Brexit and the EU Patent Process: What happens now?

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On June 23, 2016, Britain voted to leave the European Union (EU). This vote called “Brexit” (Britain + exit) will not take full effect for more than two years, but the uncertainty of its impact has many research institutions worried, especially those trying to secure their intellectual property rights in the European Union. This uncertainty casts serious doubt on the implementation of the long-awaited unified patent scheme, which is scheduled to commence in early 2017. (1)

Currently, patent applications are filed with the European Patent Office (EPO), which is independent from the EU. (2) The EPO grants the patent owner a bundle of patents, but the individual patents must be separately validated in each country where the owner seeks protection. (3) In the same vein, patent infringement claims must be litigated in each country where the owner alleges infringement has occurred, leading to excessive costs and inconsistent judgments across Europe. (4)

PortalgdaSince about 2012, Britain has played a large part in negotiating a new patent system. Under the proposed unified patent scheme, there would still be one application process through the EPO, but applicants would have the option to request that their patent be given unitary effect throughout the EU. (5) The EPO could grant a Unitary Patent, which would be automatically effective in every EU Member State and would be enforceable throughout the EU by a Unified Patent Court (UPC). (6)

If the scheme is not ratified, hopeful patent applicants, including Northeastern, would not see any substantial changes. As is currently the case, NU would continue to file for a bundle of patents with the EPO and the patents would have to be validated in each individual country where NU seeks protection.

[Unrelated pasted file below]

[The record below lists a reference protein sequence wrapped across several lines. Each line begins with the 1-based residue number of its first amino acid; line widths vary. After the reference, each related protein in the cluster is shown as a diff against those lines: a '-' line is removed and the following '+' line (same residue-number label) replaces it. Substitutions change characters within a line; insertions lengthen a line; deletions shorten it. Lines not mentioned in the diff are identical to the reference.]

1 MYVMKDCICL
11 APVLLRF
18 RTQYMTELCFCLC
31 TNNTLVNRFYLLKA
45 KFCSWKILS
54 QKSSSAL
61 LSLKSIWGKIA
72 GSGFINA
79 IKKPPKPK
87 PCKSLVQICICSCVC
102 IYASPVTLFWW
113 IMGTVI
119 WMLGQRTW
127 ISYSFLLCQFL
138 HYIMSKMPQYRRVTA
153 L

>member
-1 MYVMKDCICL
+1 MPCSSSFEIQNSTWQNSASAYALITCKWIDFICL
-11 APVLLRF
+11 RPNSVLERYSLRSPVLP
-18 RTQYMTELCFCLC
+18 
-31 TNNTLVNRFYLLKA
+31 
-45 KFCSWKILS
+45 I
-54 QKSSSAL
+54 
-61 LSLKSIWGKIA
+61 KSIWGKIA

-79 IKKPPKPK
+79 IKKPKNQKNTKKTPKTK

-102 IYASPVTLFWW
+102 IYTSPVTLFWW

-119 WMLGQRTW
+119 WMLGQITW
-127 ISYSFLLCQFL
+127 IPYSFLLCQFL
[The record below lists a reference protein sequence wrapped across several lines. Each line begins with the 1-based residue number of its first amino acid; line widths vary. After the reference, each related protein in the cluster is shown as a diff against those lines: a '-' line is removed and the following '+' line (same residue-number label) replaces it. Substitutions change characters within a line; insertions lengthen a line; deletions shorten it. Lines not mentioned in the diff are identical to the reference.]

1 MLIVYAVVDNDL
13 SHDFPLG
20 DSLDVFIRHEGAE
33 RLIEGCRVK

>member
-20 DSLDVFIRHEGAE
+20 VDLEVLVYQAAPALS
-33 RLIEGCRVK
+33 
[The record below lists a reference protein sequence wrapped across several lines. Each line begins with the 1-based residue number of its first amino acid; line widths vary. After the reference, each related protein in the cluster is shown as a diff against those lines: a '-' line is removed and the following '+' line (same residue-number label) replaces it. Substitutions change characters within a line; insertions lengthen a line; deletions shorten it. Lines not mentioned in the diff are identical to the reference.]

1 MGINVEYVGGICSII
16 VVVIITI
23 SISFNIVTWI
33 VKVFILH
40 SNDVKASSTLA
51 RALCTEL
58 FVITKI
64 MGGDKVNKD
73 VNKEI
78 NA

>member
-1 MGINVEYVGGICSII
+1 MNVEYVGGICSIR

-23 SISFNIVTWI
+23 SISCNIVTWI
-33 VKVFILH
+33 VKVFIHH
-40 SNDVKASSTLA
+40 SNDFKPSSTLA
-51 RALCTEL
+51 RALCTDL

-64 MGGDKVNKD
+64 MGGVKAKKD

If the unified patent scheme eventually passes without UK participation, Northeastern would file with the EPO for the Unitary Patent and then validate its classical European patent in the UK in order to secure its rights throughout the EU and the UK. Thus, it appears as though even without UK participation in the UPC, patent prosecution in Europe has the potential to get better — probably not worse.

Many research institutions are anxious about what Brexit will mean for their intellectual property pursuits in Europe; however, unless and until the unified patent scheme is renegotiated and ratified, Northeastern’s patent prosecution and litigation in Europe will remain unchanged. (7)

Refresh your knowledge of patent terminology. Read “Don’t Call My Baby Ugly: Inventions, Patents, and Obviousness.”

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Cover photo by TH Secret. All Rights Reserved.

Body photo by portalgda. Some Rights Reserved.

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